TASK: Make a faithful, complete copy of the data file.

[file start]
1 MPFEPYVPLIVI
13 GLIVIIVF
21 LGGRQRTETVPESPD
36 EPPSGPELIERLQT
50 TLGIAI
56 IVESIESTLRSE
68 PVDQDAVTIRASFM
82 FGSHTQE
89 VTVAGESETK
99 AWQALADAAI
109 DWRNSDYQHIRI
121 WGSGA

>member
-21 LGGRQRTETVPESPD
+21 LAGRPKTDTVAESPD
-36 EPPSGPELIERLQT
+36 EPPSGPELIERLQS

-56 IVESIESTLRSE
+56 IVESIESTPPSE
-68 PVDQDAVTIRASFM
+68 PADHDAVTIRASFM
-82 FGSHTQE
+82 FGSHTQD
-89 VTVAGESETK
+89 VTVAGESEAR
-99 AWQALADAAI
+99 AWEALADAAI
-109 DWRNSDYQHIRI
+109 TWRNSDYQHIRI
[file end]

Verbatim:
1 MPFEPYVPLIVI
13 GLIVIIVF
21 LGGRQRTETVPESPD
36 EPPSGPELIERLQT
50 TLGIAI
56 IVESIESTLRSE
68 PVDQDAVTIRASFM
82 FGSHTQE
89 VTVAGESETK
99 AWQALADAAI
109 DWRNSDYQHIRI
121 WGSGA

>member
-21 LGGRQRTETVPESPD
+21 LAGRPKTDTVAESPD
-36 EPPSGPELIERLQT
+36 EPPSGPELIERLQS

-56 IVESIESTLRSE
+56 IVESIESTPPSE
-68 PVDQDAVTIRASFM
+68 PADHDAVTIRASFM
-82 FGSHTQE
+82 FGSHTQD
-89 VTVAGESETK
+89 VTVAGESEAR
-99 AWQALADAAI
+99 AWEALADAAI
-109 DWRNSDYQHIRI
+109 TWRNSDYQHIRI